#008: Fanatical Priests
e have not entered the tape renaissance. Tapes have never gone away. Long abandoned by the recording industry, its status as preferred portable usurped by CDs and MP3s, the cassette still marches forward, championed by the tiniest of the tiny start-up labels and, increasingly, those looking for an alternative to digitalization and the tyranny of flat formats. The recording technology is dirt cheap, reproduction is a breeze, and packaging is a blast. Cassettes elicit a fervor of fandom rivaled only by top-shelf vinyl.
Herein, cassettes shall have their day. Unfortunately, only a few will. Try as I might, I can’t cover nearly as many as I’d like. So if you run a label or know someone who does, and you’d like to submit tapes for review, please e-mail me.
[Heavy Tapes, 2005]
A simple equation: DL – 2 = RK. RK + 2(CS20) = RK3. RK3 is the longest statement to date from Religious Knives, yet another enigmatic offshoot of the enigmatic Double Leopards. The group features Maya Miller—creator of all the fine artwork for Heavy Tapes, who is given a VHS-sized cassette box to work with for this double release—and Mike Bernstein. Together, the two play narcoleptic midnight mass music for unrepentant penitents and pew-sniffing voyeurs.
The aforementioned simple equation would imply that Religious Knives sound like Double Leopards with two fewer contributors. On first blush, the charge seems fair enough. The mood and style sound familiar: both groups deliver suppressed tones of blistered electronics and putrid synth. But while Double Leopards live or die on the subtle interplay of a writhing mass of rotting sonics, demanding a submission of ego, Religious Knives employs a more restrained, focused vocabulary, thus affording considerably more individual latitude to Miller and Bernstein.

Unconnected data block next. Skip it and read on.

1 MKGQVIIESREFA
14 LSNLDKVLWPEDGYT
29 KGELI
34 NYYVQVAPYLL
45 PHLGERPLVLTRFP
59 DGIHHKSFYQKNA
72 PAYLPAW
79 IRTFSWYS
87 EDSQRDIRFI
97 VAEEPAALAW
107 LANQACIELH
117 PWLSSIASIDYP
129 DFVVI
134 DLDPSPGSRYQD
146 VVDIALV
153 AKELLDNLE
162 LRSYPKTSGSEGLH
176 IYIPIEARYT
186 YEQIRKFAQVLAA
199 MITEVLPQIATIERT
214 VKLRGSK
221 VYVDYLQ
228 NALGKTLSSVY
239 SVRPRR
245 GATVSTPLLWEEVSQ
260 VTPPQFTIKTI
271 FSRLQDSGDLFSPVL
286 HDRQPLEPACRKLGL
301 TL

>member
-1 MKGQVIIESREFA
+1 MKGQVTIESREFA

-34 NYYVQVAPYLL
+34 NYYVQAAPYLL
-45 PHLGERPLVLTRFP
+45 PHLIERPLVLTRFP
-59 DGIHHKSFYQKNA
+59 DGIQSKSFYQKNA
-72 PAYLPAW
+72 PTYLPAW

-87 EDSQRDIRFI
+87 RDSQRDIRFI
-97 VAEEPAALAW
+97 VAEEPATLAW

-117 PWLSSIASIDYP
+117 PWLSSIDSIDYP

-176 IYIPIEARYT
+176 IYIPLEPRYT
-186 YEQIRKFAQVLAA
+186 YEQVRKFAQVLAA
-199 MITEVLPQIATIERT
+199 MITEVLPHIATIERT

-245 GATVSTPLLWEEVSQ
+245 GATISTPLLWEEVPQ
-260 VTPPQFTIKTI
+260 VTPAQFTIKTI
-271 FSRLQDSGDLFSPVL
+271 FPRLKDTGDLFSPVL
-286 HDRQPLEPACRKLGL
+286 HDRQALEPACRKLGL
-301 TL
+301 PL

Which leads us to another simple equation, this one more useful than the last. Religious Knives sound quite a bit like the Miller and Bernstein’s solo projects, Black Quarter and Workbench, respectively. The incense-shrouded dead organ loops emanating from the bent, hooded head of Black Quarter surface in RK3, as liturgical and unearthly as ever, coaxing a faint shiver of religious terror in their void-opening passivity. Lest the proceedings venture too far to the cosmic, the perverse, terrestrial scrapings of Workbench slither below, sublimated but never forgotten.
Imagine a series of slow-motion Super-8 films of church scandals. Of organists with one heavy hand loping through a simple minor-key motif while the other gropes a choir boy. Of a fanatical priest biting his tongue over the sacrificial wine to add the real thing to the ceremony. Of fallen goblets clattering over a cheap wooden floor, clanging in time with distant bell towers.